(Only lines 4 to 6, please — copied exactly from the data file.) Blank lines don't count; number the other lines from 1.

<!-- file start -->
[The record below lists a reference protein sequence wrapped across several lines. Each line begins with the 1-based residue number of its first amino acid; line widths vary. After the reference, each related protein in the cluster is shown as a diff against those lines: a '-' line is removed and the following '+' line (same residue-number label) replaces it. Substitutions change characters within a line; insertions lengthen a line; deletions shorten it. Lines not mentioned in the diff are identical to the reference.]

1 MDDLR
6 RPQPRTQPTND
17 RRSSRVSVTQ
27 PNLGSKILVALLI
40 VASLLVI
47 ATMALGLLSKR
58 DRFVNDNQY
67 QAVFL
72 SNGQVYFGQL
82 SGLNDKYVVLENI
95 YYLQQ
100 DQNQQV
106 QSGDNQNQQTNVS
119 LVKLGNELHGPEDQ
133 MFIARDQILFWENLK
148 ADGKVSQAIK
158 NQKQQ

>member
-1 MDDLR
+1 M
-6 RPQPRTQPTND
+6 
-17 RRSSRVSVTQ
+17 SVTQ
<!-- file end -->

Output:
17 RRSSRVSVTQ
27 PNLGSKILVALLI
40 VASLLVI